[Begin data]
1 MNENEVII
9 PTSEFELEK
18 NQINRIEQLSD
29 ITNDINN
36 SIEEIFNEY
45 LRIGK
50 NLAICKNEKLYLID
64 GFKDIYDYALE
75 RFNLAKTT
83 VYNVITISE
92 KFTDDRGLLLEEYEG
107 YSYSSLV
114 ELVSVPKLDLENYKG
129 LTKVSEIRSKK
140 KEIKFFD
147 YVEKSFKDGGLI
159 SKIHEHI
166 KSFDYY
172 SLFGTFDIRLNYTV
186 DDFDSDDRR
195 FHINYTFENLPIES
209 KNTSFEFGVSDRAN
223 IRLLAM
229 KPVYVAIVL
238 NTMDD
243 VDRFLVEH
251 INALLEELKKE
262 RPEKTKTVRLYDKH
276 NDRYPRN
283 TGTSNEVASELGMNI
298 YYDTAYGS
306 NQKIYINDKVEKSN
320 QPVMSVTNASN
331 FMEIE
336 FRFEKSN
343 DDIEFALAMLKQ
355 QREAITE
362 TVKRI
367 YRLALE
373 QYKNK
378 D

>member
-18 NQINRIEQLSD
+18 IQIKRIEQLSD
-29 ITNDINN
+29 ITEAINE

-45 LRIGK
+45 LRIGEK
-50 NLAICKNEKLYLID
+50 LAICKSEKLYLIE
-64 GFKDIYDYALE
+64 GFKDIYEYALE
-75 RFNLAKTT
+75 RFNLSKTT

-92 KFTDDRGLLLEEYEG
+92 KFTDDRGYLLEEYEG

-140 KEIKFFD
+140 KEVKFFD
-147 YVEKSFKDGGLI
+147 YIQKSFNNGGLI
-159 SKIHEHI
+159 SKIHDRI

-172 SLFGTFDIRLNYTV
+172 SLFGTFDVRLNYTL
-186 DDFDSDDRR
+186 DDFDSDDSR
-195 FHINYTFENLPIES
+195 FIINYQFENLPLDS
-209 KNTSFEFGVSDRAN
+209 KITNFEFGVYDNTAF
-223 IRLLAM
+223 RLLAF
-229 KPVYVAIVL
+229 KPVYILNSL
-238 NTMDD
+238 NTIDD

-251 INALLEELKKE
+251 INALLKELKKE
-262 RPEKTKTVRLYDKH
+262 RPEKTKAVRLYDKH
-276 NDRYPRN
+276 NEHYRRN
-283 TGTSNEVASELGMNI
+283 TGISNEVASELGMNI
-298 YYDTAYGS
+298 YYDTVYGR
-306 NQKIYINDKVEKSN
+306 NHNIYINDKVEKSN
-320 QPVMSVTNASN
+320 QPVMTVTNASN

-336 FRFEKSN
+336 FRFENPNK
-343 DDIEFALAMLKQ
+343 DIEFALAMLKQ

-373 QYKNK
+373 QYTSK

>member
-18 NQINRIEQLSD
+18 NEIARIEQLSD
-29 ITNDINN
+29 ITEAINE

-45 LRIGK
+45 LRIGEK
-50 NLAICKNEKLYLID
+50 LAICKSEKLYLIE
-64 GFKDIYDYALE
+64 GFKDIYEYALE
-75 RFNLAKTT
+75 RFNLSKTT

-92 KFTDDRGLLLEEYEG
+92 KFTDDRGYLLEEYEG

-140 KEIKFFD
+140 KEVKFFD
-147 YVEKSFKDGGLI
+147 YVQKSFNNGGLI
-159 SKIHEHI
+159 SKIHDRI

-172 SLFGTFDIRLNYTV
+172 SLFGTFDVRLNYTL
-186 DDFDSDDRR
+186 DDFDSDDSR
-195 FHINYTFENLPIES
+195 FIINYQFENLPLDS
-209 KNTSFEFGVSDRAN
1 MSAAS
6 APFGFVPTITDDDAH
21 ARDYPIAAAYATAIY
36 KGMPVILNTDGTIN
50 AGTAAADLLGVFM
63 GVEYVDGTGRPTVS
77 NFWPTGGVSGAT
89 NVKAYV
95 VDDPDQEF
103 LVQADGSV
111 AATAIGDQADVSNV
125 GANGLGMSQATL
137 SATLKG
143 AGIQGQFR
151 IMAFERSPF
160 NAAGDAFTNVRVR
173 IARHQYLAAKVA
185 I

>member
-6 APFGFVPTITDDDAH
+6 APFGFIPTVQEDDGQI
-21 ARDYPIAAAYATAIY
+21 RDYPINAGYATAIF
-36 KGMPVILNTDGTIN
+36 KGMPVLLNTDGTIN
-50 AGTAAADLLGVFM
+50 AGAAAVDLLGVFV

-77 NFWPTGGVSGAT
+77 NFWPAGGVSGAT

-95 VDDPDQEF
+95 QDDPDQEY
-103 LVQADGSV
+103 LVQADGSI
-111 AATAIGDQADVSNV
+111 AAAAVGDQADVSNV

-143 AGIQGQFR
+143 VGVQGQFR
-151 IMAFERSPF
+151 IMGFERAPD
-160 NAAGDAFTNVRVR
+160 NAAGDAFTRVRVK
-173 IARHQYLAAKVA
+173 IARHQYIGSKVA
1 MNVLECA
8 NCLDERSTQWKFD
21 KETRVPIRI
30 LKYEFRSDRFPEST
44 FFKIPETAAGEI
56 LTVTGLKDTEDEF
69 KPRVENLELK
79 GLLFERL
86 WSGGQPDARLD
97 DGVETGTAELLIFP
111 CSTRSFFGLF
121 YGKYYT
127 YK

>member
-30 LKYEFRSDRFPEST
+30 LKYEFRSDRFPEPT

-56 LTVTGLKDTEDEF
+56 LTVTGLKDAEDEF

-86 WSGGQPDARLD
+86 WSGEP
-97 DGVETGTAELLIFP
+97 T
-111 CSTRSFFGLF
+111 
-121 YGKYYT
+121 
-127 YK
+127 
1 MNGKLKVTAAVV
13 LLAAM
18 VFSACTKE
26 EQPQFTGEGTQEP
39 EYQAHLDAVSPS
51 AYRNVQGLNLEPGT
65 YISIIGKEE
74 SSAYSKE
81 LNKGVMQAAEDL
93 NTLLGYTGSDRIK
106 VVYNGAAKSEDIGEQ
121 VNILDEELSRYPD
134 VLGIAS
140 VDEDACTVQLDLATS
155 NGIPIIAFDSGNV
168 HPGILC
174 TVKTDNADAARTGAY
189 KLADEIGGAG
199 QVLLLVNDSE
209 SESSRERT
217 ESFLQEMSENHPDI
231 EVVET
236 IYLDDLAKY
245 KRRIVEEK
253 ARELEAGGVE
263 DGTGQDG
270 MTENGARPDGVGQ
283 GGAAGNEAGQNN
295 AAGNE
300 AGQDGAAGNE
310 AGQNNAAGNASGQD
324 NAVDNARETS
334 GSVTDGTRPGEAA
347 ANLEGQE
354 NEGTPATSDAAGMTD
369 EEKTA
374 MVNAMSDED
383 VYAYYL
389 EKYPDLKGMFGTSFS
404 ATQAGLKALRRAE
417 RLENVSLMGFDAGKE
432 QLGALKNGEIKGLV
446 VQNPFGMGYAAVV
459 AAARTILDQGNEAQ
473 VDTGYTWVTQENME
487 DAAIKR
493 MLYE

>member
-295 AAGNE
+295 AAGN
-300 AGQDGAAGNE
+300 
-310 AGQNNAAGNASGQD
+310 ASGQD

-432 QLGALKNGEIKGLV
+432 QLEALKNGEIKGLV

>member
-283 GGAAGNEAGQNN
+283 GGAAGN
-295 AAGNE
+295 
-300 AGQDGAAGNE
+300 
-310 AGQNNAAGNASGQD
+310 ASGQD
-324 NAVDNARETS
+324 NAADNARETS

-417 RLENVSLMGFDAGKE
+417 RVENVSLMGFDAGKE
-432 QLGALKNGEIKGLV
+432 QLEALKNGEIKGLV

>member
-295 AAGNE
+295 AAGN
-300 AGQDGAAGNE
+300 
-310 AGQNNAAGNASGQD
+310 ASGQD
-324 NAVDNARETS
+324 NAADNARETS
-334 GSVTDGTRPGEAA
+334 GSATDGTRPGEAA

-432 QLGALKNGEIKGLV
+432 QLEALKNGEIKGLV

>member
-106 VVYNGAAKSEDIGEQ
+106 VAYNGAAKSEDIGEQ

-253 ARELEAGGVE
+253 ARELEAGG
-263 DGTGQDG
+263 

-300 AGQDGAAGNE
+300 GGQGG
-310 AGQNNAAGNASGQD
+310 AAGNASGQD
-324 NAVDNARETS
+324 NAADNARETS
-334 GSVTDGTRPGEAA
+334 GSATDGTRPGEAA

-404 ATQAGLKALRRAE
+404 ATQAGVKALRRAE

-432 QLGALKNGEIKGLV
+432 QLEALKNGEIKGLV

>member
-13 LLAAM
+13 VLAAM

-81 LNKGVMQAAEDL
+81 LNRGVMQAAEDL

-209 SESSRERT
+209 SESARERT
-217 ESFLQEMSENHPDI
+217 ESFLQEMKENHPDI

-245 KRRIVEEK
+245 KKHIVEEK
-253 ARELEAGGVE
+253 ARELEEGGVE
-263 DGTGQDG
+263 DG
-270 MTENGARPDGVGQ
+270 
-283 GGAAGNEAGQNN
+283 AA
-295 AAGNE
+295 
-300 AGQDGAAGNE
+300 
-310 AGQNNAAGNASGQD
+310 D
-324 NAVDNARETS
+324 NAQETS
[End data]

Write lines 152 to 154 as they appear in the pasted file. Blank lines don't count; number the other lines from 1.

-77 NFWPTGGVSGAT
+77 NFWPAGGVSGAT

-95 VDDPDQEF